Effort and duration: difference and priority


Estimating project effort and duration is a core element of any project planning.

The goal of effective project management is to complete the project on schedule. The accuracy of the overall project program therefore depends on the precision of the effort and duration estimates.

What is effort?

In simple terms, effort is simply the amount of hours that workers spend, focused on a particular task, to achieve a particular result.

Effort is often expressed in hours, days or weeks spent by workers.

Stakeholders often want to know how much a project will cost. This mainly depends on how much time the project members spend on the project.

So here is a simple example to explain this concept:

To paint a house you need 6 hours a day of work for 9 days.  The effort  is therefore the amount of time you spend in a day multiplied by the number of days of work required, in this case 54 hours. The effort is therefore 54 hours.

Not just Effort but also time factor

Time is a unique, non-renewable and irreplaceable resource. Time estimation and management can therefore create or destroy a project. It is essential that the project manager knows how to approach them.

It is also important to estimate the time correctly, for two main reasons:

  • Project planning and delivery deadlines are based on estimated project duration. An inadequate estimate translates into delivery times that go beyond the expected timescales and may not only affect the company’s financial performance, but may also raise doubts about the project manager’s competence and reliability.
  • Deadlines also determine the prices of contracts that, if not met, can affect project profitability.

Often, however, it can be difficult to understand the major difference between effort and duration. So let’s clarify it.

What does duration mean?

Duration is the time required to perform any specific task.

Duration is measured in hours, days, weeks, months, or years and can only be calculated after determining what type and how many resources will go to perform the given task.

Duration is defined as the entire time it takes to complete a specific task, based on the resources allocated to the project.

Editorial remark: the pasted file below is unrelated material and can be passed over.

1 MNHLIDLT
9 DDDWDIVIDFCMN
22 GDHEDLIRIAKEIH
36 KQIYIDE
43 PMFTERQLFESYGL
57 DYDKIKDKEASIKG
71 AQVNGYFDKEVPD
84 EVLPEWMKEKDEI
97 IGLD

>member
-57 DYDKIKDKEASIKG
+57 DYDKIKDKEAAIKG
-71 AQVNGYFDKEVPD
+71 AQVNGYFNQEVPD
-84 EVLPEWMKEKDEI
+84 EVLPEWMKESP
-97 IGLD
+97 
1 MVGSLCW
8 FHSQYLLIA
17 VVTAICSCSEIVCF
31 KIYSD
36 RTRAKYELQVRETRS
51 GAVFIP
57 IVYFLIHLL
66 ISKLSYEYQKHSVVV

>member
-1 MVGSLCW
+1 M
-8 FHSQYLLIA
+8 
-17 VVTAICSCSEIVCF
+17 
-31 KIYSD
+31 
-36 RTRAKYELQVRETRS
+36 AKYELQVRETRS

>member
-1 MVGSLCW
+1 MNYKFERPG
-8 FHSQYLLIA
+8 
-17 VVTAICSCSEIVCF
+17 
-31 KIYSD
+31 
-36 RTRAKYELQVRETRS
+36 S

It is typically measured from when the task begins to the day the task ends definitively. It does not include the free time of resources such as vacations or other non-working days.

Using the same example used in the effort case – painting a house – where you work 6 hours a day for 3 days, the duration for this task will then be 3 days.

Effort and duration relationship

Only when you have an estimate of the effort, you can assess the duration.

This is directly related to the construction of a draft program and involves deciding how many people and resources will be included in the project.

The staffing can, to a certain degree, be changed during the life cycle of the project, but it is necessary to remember that there is a minimum duration required for some activities. For example, it is impossible to make a child in one month by employing nine women to work on the task.

Project effort and duration example

Let’s use as an example a small painting job of a house.

Requirements and estimates

 1 working day = 8 working hours. It means that the painter(s) will work 8 hours a day.

  • The job has an estimated duration of 4 working days with only 1 painter working.
  • There are many painters available to perform the task and all painters are equally productive. The quantity and quality of the work would then be the same for each painter.


If 1 painter works, the duration of the job will be 4 working days or 32 working hours.

If 2 painters work, the duration of the job will be 2 working days or 16 working hours.

If 4 painters work, the duration of the job will be one working day or 8 working hours.


If 1 painter works, the effort for the job will be 4 days/person or 32 hours/person.

If 2 painters work, the effort for the job will still be 4 days/person or 32 hours/person.

If 4 painters work, the effort will always be the same as before, 4 days/person or 32 hours/person.

Project effort and duration relationship

The relationship between the effort of the project and its duration can be better explained using the following formula:

Effort = Duration * Number of resources

the effort

This formula will not work every time, but it gives a good idea of the relationship between effort and duration of a project.

The formula will only work if:

  • The work can be easily distributed among many resources.
  • Resources are not dependant between each other.
  • All resources productivity is considered equal.


When working on a project that has a deadline, understanding and accounting for the difference between duration and effort will allow the project manager to plan the time to dedicate to all activities and meet the deadline.

Moreover, only when project effort and duration will be estimated, it will be possible for the project manager to create the cost estimate.

Effort and duration therefore become two key aspects project planning.

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